JSC and Kebonang have been in constant discussions over the latter’s return to work following a ruling by a High Court panel of judges clearing him of any wrong doing in the National Petroleum Fund criminal case filed by the DPP. However the finalization of the matter has been hanged on whether the DPP will appeal the matter or not – the prosecution body has since appealed.
Botswana Democratic Party (BDP) top brass has declined a request by Umbrella for Democratic Change (UDC) to negotiate the legal fees occasioned by 2019 general elections petition in which the latter disputed in court the outcome of the elections.
This publication is made aware that UDC Vice President Dumelang Saleshando was left with an egg on his face after the BDP big wigs, comprising of party Chairman Slumber Tsogwane and Secretary General Mpho Balopi rejected his plea.
“He was told that this is a legal matter and therefore their (UDC) lawyer should engage ours (BDP) for negotiations because it is way far from our jurisdiction,” BDP Head of Communications, Kagelelo Kentse, told this publication.
This spelt doom for the main opposition party and Saleshando who seems not to have confidence and that the UDC lawyers have the dexterity to negotiate these kind of matters. It is not clear whether Saleshando requested UDC lawyer Boingotlo Toteng to sit at the table with Bogopa Manewe, Tobedza and Co, who are representing the BDP to strike a deal as per the BDP top echelons suggested.
“From my understanding, the matter is dealt with politically as the two parties are negotiating how to resolve it, but by far nothing has come to me on the matter. So I believe they are still substantively engaging each other,” Toteng said briefly in an interview on Thursday.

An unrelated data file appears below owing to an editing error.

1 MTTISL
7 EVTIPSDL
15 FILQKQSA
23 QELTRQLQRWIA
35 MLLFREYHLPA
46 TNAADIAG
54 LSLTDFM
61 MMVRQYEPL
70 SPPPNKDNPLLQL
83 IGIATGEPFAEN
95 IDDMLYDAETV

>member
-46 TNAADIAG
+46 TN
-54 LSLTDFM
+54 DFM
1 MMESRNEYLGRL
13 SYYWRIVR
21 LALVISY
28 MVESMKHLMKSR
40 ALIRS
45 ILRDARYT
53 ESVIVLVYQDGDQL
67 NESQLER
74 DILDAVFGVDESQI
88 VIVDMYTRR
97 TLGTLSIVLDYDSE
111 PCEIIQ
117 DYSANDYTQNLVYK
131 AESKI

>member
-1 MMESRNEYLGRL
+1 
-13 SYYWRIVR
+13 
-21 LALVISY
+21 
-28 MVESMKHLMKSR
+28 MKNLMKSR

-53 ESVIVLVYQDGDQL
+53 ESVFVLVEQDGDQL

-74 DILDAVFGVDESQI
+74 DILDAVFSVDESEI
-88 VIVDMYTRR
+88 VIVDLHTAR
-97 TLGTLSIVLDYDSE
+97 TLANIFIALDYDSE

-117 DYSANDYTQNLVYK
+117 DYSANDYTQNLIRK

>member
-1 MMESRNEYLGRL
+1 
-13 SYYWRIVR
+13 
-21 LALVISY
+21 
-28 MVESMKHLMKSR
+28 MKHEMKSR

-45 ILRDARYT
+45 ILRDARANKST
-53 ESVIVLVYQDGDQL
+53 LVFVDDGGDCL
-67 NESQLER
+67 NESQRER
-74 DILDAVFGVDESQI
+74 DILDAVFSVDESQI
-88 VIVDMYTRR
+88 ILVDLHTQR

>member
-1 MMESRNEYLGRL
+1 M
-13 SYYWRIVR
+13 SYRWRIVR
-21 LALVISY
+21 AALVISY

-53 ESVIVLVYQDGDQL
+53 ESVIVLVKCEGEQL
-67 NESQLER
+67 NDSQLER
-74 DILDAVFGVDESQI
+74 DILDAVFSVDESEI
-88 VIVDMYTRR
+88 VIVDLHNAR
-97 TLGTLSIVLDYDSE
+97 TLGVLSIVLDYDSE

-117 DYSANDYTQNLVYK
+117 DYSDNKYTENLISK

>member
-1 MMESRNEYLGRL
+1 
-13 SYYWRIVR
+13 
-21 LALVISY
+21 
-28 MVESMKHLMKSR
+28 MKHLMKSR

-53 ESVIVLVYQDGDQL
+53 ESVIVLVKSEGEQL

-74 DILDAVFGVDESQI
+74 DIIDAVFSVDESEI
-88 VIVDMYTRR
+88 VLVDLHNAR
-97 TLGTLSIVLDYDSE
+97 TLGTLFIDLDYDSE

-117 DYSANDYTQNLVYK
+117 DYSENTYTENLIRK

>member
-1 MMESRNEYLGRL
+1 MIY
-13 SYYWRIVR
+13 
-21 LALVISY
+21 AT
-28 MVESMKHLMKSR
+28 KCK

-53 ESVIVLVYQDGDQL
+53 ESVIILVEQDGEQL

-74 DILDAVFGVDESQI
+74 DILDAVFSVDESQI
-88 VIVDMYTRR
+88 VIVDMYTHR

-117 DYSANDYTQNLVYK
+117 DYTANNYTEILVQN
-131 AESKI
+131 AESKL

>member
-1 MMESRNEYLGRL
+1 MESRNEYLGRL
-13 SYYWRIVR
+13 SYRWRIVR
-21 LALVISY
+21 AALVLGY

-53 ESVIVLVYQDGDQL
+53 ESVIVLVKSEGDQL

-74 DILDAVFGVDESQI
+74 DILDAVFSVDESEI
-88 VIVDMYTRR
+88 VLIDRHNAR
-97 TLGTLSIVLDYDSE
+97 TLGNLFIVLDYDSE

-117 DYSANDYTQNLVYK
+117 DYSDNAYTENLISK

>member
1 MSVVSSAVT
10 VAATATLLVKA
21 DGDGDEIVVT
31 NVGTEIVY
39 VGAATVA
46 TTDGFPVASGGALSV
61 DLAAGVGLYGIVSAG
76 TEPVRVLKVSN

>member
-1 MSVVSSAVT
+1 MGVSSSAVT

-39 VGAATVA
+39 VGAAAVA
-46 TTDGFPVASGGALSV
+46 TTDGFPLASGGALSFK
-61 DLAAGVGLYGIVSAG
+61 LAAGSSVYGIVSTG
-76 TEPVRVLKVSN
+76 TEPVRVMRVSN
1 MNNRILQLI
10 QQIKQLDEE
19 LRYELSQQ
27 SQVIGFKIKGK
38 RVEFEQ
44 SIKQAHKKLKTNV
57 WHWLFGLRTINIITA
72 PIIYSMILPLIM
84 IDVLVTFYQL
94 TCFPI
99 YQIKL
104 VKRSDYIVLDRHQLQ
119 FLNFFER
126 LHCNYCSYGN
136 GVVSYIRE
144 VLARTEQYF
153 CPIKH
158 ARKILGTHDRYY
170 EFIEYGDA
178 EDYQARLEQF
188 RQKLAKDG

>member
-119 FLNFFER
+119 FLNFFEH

UDC petitioners saddled with costs after mounting an unprecedented legal suit before the court to try and overturn BDP’s October 2019 victory. The participants in the legal matter involves 15 parliamentary candidates’ and nine councillors. The UDC petitioned the court and contested the outcome of the elections citing “irregularities in some of the constituencies”.
In a brief ruling in January 2020, Judge President Ian Kirby on behalf of a five-member panel said: “We have no jurisdiction to entertain these appeals. These appeals must be struck out each with costs including costs of counsel”. This was a second blow to the UDC in about a month after their 2019 appeals were dismissed by the High Court a day before Christmas Day.
This week BDP attorneys decided to attach UDC petitioners’ property in a bid to settle the debts. UDC President Duma Boko is among those that will see their property being attached with 14 of his party members. “We have attached some and we are on course. So far, Dr. Mpho Pheko (who contested Gaborone Central) and that of Dr, Micus Chimbombi (who contested Kgalagadi South) will have their assets being sold on the 5th of February 2021,” BDP attorney Basimane Bogopa said.